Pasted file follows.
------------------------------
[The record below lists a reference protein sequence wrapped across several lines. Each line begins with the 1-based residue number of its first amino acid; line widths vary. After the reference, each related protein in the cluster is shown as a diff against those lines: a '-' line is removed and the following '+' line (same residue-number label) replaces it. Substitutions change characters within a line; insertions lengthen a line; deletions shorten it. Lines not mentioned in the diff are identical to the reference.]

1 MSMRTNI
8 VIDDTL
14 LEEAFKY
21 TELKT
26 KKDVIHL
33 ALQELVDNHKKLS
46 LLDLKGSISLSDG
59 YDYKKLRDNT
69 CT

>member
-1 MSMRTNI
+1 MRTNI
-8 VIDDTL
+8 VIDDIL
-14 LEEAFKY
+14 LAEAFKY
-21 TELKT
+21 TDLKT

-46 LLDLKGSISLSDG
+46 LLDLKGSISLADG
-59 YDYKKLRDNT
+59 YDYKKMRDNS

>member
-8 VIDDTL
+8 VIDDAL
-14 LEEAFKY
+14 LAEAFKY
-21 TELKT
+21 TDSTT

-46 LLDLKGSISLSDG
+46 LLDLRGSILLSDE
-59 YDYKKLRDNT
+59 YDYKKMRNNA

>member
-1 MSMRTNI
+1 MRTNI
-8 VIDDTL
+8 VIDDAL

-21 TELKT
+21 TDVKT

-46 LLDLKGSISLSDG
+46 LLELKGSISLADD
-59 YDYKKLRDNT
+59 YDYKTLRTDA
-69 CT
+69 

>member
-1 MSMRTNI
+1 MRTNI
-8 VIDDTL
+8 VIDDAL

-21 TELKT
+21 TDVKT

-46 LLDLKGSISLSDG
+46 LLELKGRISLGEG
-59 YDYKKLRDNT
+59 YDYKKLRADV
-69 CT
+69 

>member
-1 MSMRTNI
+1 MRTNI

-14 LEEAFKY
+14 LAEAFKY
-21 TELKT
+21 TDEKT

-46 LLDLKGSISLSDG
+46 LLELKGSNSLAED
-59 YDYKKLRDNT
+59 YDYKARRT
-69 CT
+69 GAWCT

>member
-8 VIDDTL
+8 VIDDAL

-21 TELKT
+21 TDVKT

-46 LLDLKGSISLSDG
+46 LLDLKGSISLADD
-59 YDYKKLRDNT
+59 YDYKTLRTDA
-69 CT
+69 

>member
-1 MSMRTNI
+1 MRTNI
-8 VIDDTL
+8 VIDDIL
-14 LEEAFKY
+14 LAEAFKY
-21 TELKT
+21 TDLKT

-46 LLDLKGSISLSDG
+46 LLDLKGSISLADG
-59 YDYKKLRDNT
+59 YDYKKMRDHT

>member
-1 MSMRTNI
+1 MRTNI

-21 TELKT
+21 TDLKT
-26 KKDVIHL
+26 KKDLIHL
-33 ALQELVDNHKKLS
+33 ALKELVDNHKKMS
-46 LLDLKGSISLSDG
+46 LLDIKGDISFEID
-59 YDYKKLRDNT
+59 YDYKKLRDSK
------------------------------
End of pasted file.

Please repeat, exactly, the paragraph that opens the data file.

[The record below lists a reference protein sequence wrapped across several lines. Each line begins with the 1-based residue number of its first amino acid; line widths vary. After the reference, each related protein in the cluster is shown as a diff against those lines: a '-' line is removed and the following '+' line (same residue-number label) replaces it. Substitutions change characters within a line; insertions lengthen a line; deletions shorten it. Lines not mentioned in the diff are identical to the reference.]